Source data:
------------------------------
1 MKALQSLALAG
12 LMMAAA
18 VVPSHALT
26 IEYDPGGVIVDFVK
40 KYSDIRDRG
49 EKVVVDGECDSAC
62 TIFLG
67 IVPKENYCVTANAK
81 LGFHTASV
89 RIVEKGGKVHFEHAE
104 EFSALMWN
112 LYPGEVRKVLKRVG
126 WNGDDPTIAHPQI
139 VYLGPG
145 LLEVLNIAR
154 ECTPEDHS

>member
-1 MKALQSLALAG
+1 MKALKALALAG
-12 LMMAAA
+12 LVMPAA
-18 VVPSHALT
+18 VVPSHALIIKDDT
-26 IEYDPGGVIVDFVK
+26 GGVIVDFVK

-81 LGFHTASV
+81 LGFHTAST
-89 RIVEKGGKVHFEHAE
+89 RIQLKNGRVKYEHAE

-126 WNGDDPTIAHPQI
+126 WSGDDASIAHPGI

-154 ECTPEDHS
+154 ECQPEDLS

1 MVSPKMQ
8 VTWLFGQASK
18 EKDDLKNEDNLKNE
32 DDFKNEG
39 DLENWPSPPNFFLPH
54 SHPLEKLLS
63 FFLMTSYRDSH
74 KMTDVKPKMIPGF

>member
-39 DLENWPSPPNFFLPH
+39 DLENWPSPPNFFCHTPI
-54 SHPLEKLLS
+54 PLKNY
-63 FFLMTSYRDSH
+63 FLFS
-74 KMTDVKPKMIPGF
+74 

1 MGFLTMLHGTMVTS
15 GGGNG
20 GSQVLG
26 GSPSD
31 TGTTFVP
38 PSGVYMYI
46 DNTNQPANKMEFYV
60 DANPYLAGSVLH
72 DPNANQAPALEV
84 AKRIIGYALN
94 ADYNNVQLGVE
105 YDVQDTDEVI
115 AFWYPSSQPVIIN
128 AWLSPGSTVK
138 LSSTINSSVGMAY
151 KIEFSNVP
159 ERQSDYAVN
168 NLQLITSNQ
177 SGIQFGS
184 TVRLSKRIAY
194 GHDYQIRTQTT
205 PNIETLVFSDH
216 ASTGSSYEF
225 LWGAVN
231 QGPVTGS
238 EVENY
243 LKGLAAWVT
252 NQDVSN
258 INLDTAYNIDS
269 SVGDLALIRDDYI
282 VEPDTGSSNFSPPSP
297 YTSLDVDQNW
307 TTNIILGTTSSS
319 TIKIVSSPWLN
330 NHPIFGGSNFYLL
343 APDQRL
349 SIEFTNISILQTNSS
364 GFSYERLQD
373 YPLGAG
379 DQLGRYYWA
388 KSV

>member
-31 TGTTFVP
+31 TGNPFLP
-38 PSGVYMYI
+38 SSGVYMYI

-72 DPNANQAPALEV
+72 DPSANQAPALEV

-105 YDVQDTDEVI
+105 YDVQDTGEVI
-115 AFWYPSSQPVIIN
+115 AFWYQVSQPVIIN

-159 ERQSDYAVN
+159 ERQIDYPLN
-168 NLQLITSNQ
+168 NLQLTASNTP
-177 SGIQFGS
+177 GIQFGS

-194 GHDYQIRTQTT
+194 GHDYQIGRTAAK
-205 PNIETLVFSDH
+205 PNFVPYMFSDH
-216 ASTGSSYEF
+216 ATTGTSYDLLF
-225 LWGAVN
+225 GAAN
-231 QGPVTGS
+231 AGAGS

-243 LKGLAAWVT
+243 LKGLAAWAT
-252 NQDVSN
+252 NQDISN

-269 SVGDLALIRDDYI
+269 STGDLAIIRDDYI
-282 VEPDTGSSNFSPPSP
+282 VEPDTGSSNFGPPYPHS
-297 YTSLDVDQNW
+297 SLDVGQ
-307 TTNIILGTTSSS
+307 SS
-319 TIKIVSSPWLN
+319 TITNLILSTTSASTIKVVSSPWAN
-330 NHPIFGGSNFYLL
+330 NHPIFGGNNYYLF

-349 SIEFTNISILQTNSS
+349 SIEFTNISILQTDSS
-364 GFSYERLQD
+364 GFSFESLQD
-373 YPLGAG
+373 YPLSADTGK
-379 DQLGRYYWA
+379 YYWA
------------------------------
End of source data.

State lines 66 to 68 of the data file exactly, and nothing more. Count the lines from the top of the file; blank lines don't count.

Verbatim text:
151 KIEFSNVP
159 ERQSDYAVN
168 NLQLITSNQ